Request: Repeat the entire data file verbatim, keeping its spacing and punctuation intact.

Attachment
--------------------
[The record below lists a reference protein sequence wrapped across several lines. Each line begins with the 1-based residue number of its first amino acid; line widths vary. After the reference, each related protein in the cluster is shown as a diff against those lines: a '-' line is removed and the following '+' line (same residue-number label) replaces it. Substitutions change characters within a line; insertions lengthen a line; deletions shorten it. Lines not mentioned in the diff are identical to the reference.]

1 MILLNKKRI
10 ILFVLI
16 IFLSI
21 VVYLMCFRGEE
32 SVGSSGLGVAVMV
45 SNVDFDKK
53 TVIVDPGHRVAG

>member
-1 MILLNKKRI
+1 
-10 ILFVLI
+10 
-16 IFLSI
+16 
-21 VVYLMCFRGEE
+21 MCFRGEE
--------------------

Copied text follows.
[The record below lists a reference protein sequence wrapped across several lines. Each line begins with the 1-based residue number of its first amino acid; line widths vary. After the reference, each related protein in the cluster is shown as a diff against those lines: a '-' line is removed and the following '+' line (same residue-number label) replaces it. Substitutions change characters within a line; insertions lengthen a line; deletions shorten it. Lines not mentioned in the diff are identical to the reference.]

1 MILLNKKRI
10 ILFVLI
16 IFLSI
21 VVYLMCFRGEE
32 SVGSSGLGVAVMV
45 SNVDFDKK
53 TVIVDPGHRVAG

>member
-1 MILLNKKRI
+1 
-10 ILFVLI
+10 
-16 IFLSI
+16 
-21 VVYLMCFRGEE
+21 MCFRGEE